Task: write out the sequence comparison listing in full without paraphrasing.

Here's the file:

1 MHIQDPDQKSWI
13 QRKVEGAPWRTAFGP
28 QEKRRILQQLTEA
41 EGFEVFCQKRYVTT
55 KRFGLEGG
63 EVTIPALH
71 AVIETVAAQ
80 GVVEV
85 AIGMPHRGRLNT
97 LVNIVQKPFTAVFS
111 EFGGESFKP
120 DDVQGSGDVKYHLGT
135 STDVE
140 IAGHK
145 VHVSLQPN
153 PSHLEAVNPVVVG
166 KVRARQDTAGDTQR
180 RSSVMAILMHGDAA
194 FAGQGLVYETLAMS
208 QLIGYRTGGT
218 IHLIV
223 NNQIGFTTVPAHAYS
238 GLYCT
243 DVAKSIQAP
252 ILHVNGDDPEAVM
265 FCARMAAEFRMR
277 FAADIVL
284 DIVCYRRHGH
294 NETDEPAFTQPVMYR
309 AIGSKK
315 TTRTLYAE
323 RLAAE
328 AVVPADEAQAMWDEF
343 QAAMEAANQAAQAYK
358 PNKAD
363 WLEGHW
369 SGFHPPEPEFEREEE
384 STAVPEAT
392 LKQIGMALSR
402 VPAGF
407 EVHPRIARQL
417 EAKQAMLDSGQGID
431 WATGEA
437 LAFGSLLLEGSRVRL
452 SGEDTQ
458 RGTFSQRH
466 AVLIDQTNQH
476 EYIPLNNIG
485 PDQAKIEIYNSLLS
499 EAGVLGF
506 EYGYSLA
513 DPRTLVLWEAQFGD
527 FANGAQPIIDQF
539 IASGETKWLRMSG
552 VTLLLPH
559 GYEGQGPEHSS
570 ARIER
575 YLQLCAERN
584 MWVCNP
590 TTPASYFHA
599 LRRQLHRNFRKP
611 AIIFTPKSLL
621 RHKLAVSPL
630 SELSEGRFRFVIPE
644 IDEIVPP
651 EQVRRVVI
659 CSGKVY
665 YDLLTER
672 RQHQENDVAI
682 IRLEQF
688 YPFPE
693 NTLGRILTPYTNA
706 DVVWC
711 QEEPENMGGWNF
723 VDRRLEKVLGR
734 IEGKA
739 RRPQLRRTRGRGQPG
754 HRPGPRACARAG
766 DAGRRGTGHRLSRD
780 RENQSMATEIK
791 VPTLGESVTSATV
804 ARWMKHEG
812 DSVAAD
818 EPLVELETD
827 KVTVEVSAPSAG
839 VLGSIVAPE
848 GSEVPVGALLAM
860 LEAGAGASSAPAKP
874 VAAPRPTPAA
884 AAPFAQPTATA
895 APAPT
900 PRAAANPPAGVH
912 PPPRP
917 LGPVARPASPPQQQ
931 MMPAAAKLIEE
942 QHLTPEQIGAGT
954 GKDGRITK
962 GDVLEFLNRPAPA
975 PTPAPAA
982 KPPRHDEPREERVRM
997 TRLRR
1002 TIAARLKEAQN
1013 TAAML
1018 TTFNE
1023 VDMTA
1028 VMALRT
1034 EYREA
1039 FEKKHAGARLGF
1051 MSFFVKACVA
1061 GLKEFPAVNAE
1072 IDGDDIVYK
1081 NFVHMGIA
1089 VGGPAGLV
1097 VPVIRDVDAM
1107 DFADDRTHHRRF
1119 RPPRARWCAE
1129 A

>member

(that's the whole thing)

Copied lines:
1 MHIQDPDQKSWI
13 QRKVEGAPWRTAFGP
28 QEKRRILQQLTEA
41 EGFEVFCQKRYVTT
55 KRFGLEGG
63 EVTIPALH
71 AVIETVAAQ
80 GVVEV
85 AIGMPHRGRLNT
97 LVNIVQKPFTAVFS
111 EFGGESFKP
120 DDVQGSGDVKYHLGT
135 STDVE
140 IAGHK
145 VHVSLQPN
153 PSHLEAVNPVVVG
166 KVRARQDTAGDTQR
180 RSSVMAILMHGDAA
194 FAGQGLVYETLAMS
208 QLIGYRTGGT
218 IHLIV
223 NNQIGFTTVPAHAYS
238 GLYCT
243 DVAKSIQAP
252 ILHVNGDDPEAVM
265 FCARMAAEFRMR
277 FAADIVL
284 DIVCYRRHGH
294 NETDEPAFTQPVMYR
309 AIGSKK
315 TTRTLYAE
323 RLAAE
328 AVVPADEAQAMWDEF
343 QAAMEAANQAAQAYK
358 PNKAD
363 WLEGHW
369 SGFHPPEPEFEREEE
384 STAVPEAT
392 LKQIGMALSR
402 VPAGF
407 EVHPRIARQL
417 EAKQAMLDSGQGID
431 WATGEA
437 LAFGSLLLEGSRVRL
452 SGEDTQ
458 RGTFSQRH
466 AVLIDQTNQH
476 EYIPLNNIG
485 PDQAKIEIYNSLLS
499 EAGVLGF
506 EYGYSLA
513 DPRTLVLWEAQFGD
527 FANGAQPIIDQF
539 IASGETKWLRMSG
552 VTLLLPH
559 GYEGQGPEHSS
570 ARIER
575 YLQLCAERN
584 MWVCNP
590 TTPASYFHA
599 LRRQLHRNFRKP
611 AIIFTPKSLL
621 RHKLAVSPL
630 SELSEGRFRFVIPE
644 IDEIVPP
651 EQVRRVVI
659 CSGKVY
665 YDLLTER
672 RQHQENDVAI
682 IRLEQF
688 YPFPE
693 NTLGRILTPYTNA
706 DVVWC
711 QEEPENMGGWNF
723 VDRRLEKVLGR
734 IEGKA
739 RRPQLRRTRGRGQPG
754 HRPGPRACARAG
766 DAGRRGTGHRLSRD
780 RENQSMATEIK
791 VPTLGESVTSATV
804 ARWMKHEG
812 DSVAAD
818 EPLVELETD
827 KVTVEVSAPSAG
839 VLGSIVAPE
848 GSEVPVGALLAM
860 LEAGAGASSAPAKP
874 VAAPRPTPAA
884 AAPFAQPTATA
895 APAPT
900 PRAAANPPAGVH
912 PPPRP
917 LGPVARPASPPQQQ
931 MMPAAAKLIEE
942 QHLTPEQIGAGT
954 GKDGRITK
962 GDVLEFLNRPAPA
975 PTPAPAA
982 KPPRHDEPREERVRM
997 TRLRR
1002 TIAARLKEAQN
1013 TAAML
1018 TTFNE
1023 VDMTA
1028 VMALRT
1034 EYREA
1039 FEKKHAGARLGF
1051 MSFFVKACVA
1061 GLKEFPAVNAE
1072 IDGDDIVYK
1081 NFVHMGIA
1089 VGGPAGLV
1097 VPVIRDVDAM
1107 DFADDRTHHRRF
1119 RPPRARWCAE
1129 A

>member